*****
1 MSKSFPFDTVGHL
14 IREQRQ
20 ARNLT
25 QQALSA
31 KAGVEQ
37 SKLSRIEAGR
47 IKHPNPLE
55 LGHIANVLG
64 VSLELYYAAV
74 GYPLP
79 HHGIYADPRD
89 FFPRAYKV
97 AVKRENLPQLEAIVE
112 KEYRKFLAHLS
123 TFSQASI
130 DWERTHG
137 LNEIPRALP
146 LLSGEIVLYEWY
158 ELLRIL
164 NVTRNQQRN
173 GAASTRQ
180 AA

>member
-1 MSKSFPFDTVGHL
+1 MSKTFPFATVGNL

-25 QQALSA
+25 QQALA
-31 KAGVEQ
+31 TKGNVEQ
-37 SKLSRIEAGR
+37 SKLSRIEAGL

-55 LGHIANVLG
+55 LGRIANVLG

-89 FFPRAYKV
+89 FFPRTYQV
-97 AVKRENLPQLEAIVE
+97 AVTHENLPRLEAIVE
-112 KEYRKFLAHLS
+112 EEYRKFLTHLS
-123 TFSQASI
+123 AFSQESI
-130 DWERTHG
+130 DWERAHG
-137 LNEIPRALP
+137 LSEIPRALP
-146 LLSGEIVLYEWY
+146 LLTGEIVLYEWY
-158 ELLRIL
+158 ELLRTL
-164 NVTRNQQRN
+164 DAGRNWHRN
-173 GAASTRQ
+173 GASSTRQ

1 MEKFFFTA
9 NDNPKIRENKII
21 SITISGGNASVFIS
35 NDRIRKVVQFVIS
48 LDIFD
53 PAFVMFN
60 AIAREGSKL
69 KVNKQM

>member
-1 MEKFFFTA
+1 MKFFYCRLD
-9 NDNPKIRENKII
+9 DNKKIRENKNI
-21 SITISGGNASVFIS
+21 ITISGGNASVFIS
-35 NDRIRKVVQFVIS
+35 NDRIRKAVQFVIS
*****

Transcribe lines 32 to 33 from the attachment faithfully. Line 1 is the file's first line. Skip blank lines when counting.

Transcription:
-55 LGHIANVLG
+55 LGRIANVLG